How Many Taekwondo Styles Are There?

2 taekwondo players training

When we think of taekwondo, many of us only envision iconic styles like WT (Olympic style), and ITF. However, you may be surprised to learn that there are several more taekwondo styles out there with some even involving the use of weapons! So, how many taekwondo styles are there?

There are 5 major taekwondo styles namely the Traditional taekwondo, WT style, ITF style, ATA style, and Jhoon Rhee-style. Some other hybrid style of taekwondo includes GTF style, Chun Kuk Do, Hup Kwon Do, and Choi Kwang Do.

Most styles are associated with a governing body or federation that defines the style.

The major technical differences among taekwondo styles and organizations generally revolve around:

  • the patterns practiced by each style (called hyeong, pumsae, or teul, depending on the style); these are sets of prescribed formal sequences of movements that demonstrate mastery of posture, positioning, and technique
  • differences in the sparring rules for competition; specifically, WT-style competition (the style used in the Olympics) is generally more sport-oriented and less combat-oriented than other styles
  • martial arts philosophy

Let’s now explain each style in detail.

Table of Contents

What Are the Branches of Taekwondo?

Traditional taekwondo (1946)

The term traditional taekwondo typically refers to martial arts practiced in Korea during the 1940s and 1950s by the nine original kwans after the conclusion of the Japanese occupation of Korea at the end of World War II.

The term taekwondo had not yet been coined.

In reality, each of the nine kwans practiced its own style of martial arts, so the term traditional taekwondo serves as an umbrella term for these various styles.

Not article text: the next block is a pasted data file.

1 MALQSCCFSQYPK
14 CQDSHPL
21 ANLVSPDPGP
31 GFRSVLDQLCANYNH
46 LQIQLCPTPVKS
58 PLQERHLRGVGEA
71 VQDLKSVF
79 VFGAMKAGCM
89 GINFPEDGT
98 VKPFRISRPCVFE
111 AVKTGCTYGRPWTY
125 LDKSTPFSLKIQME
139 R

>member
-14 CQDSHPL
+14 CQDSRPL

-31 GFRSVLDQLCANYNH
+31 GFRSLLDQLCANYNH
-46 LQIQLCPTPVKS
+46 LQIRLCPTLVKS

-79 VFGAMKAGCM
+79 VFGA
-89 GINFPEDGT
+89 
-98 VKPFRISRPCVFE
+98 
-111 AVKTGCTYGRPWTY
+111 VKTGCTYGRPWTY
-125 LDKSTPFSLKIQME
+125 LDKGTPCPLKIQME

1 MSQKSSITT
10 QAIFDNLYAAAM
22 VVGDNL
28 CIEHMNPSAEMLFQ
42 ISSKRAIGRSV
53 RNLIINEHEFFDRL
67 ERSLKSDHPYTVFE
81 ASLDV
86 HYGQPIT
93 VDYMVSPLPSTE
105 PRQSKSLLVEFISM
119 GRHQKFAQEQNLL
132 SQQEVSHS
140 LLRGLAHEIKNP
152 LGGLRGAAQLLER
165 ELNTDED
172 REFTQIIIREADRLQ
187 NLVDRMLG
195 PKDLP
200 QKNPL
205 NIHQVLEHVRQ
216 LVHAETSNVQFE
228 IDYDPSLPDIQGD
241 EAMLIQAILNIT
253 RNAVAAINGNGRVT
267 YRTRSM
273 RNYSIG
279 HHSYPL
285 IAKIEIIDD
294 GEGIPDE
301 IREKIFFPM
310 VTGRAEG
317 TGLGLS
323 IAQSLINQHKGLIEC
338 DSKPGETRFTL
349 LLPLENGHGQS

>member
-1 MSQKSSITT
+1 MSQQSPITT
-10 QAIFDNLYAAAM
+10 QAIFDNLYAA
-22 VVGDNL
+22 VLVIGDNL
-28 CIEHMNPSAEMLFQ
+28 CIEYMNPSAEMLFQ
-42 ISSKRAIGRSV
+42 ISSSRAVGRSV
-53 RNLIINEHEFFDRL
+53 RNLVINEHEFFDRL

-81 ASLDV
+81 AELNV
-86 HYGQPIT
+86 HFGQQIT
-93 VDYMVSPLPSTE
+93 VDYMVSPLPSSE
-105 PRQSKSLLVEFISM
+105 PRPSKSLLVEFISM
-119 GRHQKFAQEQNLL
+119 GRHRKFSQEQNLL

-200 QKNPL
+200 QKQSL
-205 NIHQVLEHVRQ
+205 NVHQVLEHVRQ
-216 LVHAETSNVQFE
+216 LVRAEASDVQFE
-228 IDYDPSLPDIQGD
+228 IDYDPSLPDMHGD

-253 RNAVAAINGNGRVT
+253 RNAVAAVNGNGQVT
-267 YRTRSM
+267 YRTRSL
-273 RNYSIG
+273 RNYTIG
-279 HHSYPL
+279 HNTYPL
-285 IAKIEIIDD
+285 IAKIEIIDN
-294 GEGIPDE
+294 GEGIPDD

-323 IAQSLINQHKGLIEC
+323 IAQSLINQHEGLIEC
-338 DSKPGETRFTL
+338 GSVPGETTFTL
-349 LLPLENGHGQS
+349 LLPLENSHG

Traditional taekwondo is still studied today in addition to traditional Korean martial arts styles such as Tang Soo Do and Soo Bahk Do.

The original schools (kwans) that formed the organization that would eventually become Kukkiwon continue to exist as independent fraternal membership organizations that support the World Taekwondo (WT) and Kukkiwon.

The official curriculum of the kwans is that of Kukkiwon.

The kwans also function as a channel for the issuing of Kukkiwon dan and poom certification (black belt ranks) for their members.

ITF/Chang Hon-style taekwondo (1966)

International Taekwon-Do Federation (ITF)-style taekwondo, more accurately known as Chang Hon-style taekwondo, is defined by Choi Hong Hi‘s Encyclopedia of Taekwon-do published in 1987.

In 1990, the Global Taekwondo Federation (GTF) split from the ITF due to the political controversies surrounding the ITF.

The GTF continues to practice ITF-style taekwondo, however, with additional elements incorporated into the style.

Likewise, the ITF itself split in 2001 and again in 2002 into three separate federations, headquartered in Austria, the United Kingdom, and Spain respectively.

The GTF and all three ITFs practice Choi’s ITF-style taekwondo.

In ITF-style taekwondo, the word used for “forms” is teul; the specific set of teul used by the ITF is called Chang Hon.

Choi defined 24 Chang Hon teul. The names and symbolism of the Chang Hon teul refer to elements of Korean history, culture and religious philosophy.

The GTF-variant of ITF practices an additional six teul.

This style is more practical for real-life situations when compared to the other styles such as the WT style.